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70% infants with bronchiolitis prescribed antibiotics inappropriately


70% infants with bronchiolitis prescribed antibiotics inappropriately

Canada: About 70% of infants prescribed antibiotics for bronchiolitis have no bacterial coinfection, according to a new study. This is how problem on antimicrobial resistance is assuming monstrous proportion.

The study, published in the Journal of Pediatric Infectious Diseases Society found that a quarter of children aged less than 2 years with bronchiolitis visiting emergency departments (EDs) in the U.S. between 2007 and 2015 received antibiotics, even though 70% of those children had no bacterial coinfection.

Acute viral bronchiolitis is an important health burden worldwide and the most common lower respiratory tract infection among children <2 years old. Several evidence-based guidelines for bronchiolitis that emphasize the avoidance of unnecessary treatments and investigations have been published. Because children with bronchiolitis have a low risk (<1%) of invasive bacterial infection, guidelines of the American Academy of Pediatrics (AAP), published in 2006 and revised in 2014, recommend against routine antibiotic treatment in children without documented bacterial infection. Furthermore, antibiotic overuse in patients with bronchiolitis contributes to bacterial resistance, health care costs, and the risk of adverse events.

To date, no nationally representative analysis of the appropriateness of antibiotic use for bronchiolitis has been conducted, and no assessment of overall antibiotic prescribing beyond 2011 has been made.

Brett Burstein, Montreal Children’s Hospital, McGill University Health Centre, Montreal, Quebec, Canada, and colleagues sought to perform a longitudinal evaluation of the proportion of infants diagnosed with bronchiolitis in US EDs who were prescribed antibiotics between 2007 and 2015, after the publication of 2006 AAP practice guidelines. And also, they aimed to assess factors associated with inappropriate antibiotic use and to describe prescribed antibiotic classes.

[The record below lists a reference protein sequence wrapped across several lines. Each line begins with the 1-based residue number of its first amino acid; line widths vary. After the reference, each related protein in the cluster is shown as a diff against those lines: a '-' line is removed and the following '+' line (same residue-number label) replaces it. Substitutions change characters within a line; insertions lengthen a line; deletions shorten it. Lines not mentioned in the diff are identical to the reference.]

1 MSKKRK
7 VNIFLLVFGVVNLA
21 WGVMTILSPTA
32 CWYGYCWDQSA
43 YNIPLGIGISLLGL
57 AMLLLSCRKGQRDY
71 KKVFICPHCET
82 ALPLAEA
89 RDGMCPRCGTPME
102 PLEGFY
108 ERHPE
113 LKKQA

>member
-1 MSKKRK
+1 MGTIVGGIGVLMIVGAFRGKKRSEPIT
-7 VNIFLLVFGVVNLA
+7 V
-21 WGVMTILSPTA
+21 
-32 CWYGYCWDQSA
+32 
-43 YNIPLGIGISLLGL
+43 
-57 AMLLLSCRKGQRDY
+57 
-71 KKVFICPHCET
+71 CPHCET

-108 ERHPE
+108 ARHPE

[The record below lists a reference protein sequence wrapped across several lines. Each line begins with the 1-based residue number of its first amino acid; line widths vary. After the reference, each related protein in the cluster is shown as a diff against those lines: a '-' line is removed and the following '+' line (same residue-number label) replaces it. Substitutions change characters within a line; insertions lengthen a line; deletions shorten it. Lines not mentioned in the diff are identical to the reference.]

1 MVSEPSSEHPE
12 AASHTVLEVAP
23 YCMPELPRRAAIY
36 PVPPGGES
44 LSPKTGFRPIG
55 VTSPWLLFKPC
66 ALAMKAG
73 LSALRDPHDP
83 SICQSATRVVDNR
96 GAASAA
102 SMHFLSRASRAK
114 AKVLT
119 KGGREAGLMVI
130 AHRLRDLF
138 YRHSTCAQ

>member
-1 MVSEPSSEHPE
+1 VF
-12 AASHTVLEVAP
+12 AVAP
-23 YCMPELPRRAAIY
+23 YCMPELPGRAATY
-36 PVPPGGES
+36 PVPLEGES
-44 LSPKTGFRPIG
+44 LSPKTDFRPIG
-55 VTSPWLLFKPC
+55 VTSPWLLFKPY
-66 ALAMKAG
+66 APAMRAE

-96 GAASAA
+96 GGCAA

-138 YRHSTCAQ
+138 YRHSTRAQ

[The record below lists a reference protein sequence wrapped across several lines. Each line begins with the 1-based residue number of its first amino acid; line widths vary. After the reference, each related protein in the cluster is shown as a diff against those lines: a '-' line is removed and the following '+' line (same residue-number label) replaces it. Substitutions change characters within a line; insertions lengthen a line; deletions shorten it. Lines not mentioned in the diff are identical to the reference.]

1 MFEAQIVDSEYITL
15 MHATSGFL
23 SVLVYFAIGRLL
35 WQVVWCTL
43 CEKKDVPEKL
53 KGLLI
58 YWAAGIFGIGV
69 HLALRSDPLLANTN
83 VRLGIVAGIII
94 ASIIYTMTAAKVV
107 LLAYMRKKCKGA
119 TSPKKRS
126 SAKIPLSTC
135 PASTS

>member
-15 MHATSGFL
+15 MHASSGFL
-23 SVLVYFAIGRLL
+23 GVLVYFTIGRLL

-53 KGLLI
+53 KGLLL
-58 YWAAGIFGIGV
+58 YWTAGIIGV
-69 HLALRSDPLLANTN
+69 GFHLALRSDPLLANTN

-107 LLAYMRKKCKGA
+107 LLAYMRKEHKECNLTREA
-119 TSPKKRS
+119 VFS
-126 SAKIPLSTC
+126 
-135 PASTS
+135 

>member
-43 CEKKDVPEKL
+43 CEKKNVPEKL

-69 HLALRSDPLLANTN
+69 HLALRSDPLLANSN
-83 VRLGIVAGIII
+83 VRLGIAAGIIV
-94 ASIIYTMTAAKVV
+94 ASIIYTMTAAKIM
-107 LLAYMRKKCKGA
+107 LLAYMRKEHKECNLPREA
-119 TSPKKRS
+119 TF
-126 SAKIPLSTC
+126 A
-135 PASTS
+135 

The research team conducted a secondary analysis of data from the National Hospital Ambulatory Medical Care Survey from 2007 to 2015. The survey was conducted at approximately 30,000 ED visits to 300 randomly selected U.S. EDs. Children aged younger than 2 years with a discharge diagnosis of bronchiolitis were included in the study. The primary outcome was the proportion of children with bronchiolitis who had no concomitant bacterial infection and were prescribed antibiotics in the ED.

Six hundred-twelve children (1.1%) met criteria to be included in the study — representing an estimated 2.92 million ED visits for bronchiolitis in children aged younger than 2 years in the U.S. The children had a median age of 8 months.

Also Read: Don’t over prescribe antibiotics for COPD , directs NICE

Key Findings:

  • At least one additional diagnosis consistent with bacterial infection was found in 11.9% of the patients, with the most frequent bacterial coinfection being acute otitis media.
  • 25.6% of the patients in the study received antibiotics, which is an estimated 83,000 prescriptions annually.
  • 69.9% of the infants receiving antibiotic treatment did not have a documented concomitant bacterial infection.
  • Penicillin (37.9%) and macrolides (37.7%) were the most commonly prescribed classes of antibiotics.

Also Read: Study supports shorter antibiotics treatment for bacteremia

“So, in addition to overprescribing, inappropriate antibiotic selection must be addressed,” he said. “Targeted interventions are necessary to translate these guidelines into practice, particularly among nonacademic hospitals, where most infants with bronchiolitis are evaluated and where the use of antibiotics was found to be higher.”

For further reference follow the link: https://doi.org/10.1093/jpids/piy131


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Source: With inputs from Journal of Pediatric Infectious Diseases Society 

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